Loading...

Cross-disciplinary Perspectives on Homeland and Civil Security

A Research-Based Introduction

by Alexander Siedschlag (Volume editor)
Edited Collection XVI, 306 Pages

Table Of Content

  • Cover
  • Title
  • Copyright
  • About the author
  • About the book
  • This eBook can be cited
  • Table of Contents
  • List of Figures and Tables
  • Acknowledgments
  • List of Abbreviations
  • Homeland and Civil Security Research Studies for an Evolving Mission Space: Introduction and Overview of Chapters
  • Part I: Aspects from the Mission Space
  • 1 Examining the Strategic Hybrid Threat: Technology, Terrorism, Transnational Criminal Organizations, and Old Enemies after 2015
  • 2 Border Management: International Experiences
  • 3 The Three Mile Island Nuclear Disaster from an Emergency Management Perspective
  • 4 Beyond the Storms: Implementing Smart Resilience in Turbulent Times
  • Part II: Aspects from Disciplines
  • 5 The Role of Intelligence in Homeland Security
  • 6 Geospatial Intelligence and the Geospatial Revolution
  • 7 Use of “Drones” in Homeland Security: A Comparative Perspective on Use of Security Technology and Its Legal, Political, and Social Aspects
  • 8 Risk Management within Tribally Inclusive Geographic Areas: A Primer for All Risk Managers
  • Part III: Transversal Aspects
  • 9 The Leadership LEAP: A New Approach for Homeland Security
  • 10 Ethical, Legal, and Social Issues (ELSI) in Homeland and Civil Security Research and the European Union Approach
  • Part IV: Aspects of Programming for Homeland and Civil Security
  • 11 Homeland Security within a School of Public Affairs
  • 12 Trends on Security Research in Europe
  • Part V: Conclusion and Outlook
  • 13 The Scientific Status of New Security Studies: A Critical Search for Epistemic Identity of Homeland and Civil Security Research
  • Glossary
  • Bibliography
  • Homeland and Civil Security Learning and Research Guide
  • List of Contributors
  • Index

 

List of Figures and Tables

Figures

Figure 3.1.Three Mile Island Area Map.
Figure 3.2. County Statistics of Population, Hospitals, and Nursing Homes.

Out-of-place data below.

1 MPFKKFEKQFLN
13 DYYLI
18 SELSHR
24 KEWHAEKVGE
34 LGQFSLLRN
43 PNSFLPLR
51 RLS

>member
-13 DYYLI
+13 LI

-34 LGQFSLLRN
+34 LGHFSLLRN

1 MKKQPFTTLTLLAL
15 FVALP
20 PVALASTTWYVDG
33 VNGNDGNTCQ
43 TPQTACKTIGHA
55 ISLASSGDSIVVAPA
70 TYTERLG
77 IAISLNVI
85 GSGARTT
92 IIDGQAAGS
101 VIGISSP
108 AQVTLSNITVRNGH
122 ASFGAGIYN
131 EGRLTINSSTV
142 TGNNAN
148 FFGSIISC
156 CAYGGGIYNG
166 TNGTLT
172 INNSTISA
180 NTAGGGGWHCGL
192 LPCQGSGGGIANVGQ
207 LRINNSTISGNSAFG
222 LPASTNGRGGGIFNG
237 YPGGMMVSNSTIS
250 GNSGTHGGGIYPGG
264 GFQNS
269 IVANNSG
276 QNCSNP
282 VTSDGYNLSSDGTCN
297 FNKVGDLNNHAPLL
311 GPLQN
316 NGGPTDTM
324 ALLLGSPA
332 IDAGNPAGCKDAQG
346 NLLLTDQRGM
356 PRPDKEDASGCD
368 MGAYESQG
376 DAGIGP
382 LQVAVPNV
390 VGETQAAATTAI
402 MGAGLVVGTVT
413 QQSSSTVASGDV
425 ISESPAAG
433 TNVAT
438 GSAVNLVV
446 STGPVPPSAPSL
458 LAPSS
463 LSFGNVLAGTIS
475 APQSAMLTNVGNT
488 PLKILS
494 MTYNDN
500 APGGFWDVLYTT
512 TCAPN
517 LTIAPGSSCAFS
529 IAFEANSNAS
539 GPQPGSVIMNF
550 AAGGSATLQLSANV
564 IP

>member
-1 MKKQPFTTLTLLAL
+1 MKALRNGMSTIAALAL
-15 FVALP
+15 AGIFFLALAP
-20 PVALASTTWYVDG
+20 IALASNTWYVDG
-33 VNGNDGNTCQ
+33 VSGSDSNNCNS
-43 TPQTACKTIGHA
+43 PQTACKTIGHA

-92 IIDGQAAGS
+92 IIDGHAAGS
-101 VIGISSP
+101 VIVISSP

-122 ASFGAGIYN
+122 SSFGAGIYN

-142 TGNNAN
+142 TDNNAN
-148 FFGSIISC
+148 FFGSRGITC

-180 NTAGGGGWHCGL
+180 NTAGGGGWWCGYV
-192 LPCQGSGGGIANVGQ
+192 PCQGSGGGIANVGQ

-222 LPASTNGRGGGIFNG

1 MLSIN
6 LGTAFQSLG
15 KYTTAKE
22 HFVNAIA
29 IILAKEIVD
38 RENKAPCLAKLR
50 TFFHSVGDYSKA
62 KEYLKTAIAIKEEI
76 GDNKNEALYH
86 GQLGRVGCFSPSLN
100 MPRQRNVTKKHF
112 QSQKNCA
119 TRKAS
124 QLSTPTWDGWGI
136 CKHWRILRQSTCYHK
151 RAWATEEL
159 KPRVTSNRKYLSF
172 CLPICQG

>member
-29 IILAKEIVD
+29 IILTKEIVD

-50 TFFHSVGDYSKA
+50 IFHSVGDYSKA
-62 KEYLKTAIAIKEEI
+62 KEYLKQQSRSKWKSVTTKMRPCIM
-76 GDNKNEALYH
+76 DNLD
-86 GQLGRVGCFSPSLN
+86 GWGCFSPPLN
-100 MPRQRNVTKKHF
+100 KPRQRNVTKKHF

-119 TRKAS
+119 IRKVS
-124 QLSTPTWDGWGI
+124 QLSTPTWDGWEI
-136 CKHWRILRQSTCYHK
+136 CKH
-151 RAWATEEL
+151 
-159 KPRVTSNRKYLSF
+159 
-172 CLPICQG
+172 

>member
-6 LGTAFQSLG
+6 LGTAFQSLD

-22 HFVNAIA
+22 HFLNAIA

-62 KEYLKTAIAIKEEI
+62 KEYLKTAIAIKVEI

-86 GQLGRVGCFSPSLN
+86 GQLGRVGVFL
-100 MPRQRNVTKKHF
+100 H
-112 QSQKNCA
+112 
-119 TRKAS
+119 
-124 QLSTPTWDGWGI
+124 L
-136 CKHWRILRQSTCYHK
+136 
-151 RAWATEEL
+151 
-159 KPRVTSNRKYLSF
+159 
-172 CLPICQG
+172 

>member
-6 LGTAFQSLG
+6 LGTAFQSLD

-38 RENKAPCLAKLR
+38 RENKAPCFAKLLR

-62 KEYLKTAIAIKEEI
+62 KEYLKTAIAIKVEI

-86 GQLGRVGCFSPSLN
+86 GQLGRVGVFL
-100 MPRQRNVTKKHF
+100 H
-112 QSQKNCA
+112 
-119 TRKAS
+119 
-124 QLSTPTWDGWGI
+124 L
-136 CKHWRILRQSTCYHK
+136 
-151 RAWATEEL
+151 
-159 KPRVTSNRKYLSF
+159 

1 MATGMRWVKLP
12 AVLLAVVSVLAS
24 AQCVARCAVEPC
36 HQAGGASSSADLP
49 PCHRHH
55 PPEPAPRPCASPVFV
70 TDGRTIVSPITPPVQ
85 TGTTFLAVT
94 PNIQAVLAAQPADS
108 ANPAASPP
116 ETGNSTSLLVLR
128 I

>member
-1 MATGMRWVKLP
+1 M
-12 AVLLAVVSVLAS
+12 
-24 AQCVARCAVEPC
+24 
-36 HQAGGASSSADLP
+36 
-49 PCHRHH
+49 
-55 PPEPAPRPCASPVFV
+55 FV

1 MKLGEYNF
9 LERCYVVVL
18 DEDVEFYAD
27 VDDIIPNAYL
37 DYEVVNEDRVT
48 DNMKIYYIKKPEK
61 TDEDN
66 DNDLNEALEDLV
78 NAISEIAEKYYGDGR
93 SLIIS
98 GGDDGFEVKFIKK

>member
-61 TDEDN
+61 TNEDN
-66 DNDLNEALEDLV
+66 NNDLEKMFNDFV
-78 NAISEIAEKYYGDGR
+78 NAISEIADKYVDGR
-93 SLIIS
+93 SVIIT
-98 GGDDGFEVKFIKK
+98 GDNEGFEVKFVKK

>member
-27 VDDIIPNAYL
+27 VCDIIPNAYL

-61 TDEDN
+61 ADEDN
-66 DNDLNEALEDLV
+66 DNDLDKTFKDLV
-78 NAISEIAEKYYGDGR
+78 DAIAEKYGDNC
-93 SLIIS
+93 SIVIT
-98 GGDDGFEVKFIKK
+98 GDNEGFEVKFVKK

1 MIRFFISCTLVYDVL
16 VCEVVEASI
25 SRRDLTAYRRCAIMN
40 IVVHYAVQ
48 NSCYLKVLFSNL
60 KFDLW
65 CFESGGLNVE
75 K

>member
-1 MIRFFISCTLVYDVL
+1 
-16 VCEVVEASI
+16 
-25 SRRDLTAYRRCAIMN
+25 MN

Figure 4.1.Resilience Framework.
Figure 4.2.Resilience Implementation Process (RIP) Framework.
Figure 6.1.Data-Information-Insights Process.
Figure 6.2.The Relationship between Geographic Technology, GIScience, and GEOINT Tradecraft.

Tables

Table 6.1.Data Content vs. Data Organization.
Table 6.2.GEOINT Data Sources and Strategies.
Table 6.3.How Various GEOINT Techniques and Tools Fit Together.
Table 8.1. Working within Tribally Inclusive Geographic Areas: Examples of Terminology for Risk Managers.
Table 13.1.Vulnerability in Multidisciplinary Perspective.

 

Acknowledgments

I would like to express my gratitude to a number of people and institutions to whom I owe in the editorship of this book.

My previous experience in shaping the field of civil security research in Europe significantly contributed to the plan for this book: serving the European Commission as an expert in the preparatory action for the Security theme in the 7th Framework Program for research, and later on in that program after it was launched, as well as the Austrian National Security Research Program KIRAS as a founding member of the jury. My years as a Professor for Security Research at Sigmund Freud University Vienna, Austria, and as a coordinator of the EU security research project FOCUS, on “Foresight Security Scenarios,” from which several colleagues have contributed to this volume and the concept of the book, were fundamental, too. FOCUS also availed me the privilege of academically collaborating with DHS components and research projects, as well as with FEMA, in their Strategic Foresight Initiative (SFI).

The inspiration and insight I gained on my current appointment as Professor and Chair of Homeland Security Programs at The Pennsylvania State University, at my home college Penn State Harrisburg, and at its School of Public Affairs, has been limitlessly precious. I particularly benefitted from discussion with colleagues ← xi | xii → and students in the Intercollege Master of Professional Studies Program in Homeland Security (iMPS-HLS).

Thank you to the contributing authors; without your insight and contributions this book may not have been possible. I believe our mutual interest, skills, and knowledge lend to a perfect blend and authoring of this volume.